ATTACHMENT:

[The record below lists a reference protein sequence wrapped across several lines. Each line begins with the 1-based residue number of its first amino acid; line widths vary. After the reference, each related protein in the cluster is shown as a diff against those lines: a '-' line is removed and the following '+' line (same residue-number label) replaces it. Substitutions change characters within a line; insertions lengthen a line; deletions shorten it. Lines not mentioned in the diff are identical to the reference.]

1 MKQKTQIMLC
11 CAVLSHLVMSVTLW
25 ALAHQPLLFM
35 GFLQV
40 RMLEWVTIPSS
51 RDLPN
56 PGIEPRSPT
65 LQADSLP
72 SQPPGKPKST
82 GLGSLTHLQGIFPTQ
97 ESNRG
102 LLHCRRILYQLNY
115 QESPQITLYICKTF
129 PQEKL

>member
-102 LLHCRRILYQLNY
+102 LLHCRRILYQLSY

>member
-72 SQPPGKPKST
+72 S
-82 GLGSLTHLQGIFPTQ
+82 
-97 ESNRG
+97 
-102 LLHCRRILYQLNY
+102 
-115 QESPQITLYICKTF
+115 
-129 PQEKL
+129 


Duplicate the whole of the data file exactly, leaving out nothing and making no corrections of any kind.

[The record below lists a reference protein sequence wrapped across several lines. Each line begins with the 1-based residue number of its first amino acid; line widths vary. After the reference, each related protein in the cluster is shown as a diff against those lines: a '-' line is removed and the following '+' line (same residue-number label) replaces it. Substitutions change characters within a line; insertions lengthen a line; deletions shorten it. Lines not mentioned in the diff are identical to the reference.]

1 MKQKTQIMLC
11 CAVLSHLVMSVTLW
25 ALAHQPLLFM
35 GFLQV
40 RMLEWVTIPSS
51 RDLPN
56 PGIEPRSPT
65 LQADSLP
72 SQPPGKPKST
82 GLGSLTHLQGIFPTQ
97 ESNRG
102 LLHCRRILYQLNY
115 QESPQITLYICKTF
129 PQEKL

>member
-102 LLHCRRILYQLNY
+102 LLHCRRILYQLSY

>member
-72 SQPPGKPKST
+72 S
-82 GLGSLTHLQGIFPTQ
+82 
-97 ESNRG
+97 
-102 LLHCRRILYQLNY
+102 
-115 QESPQITLYICKTF
+115 
-129 PQEKL
+129 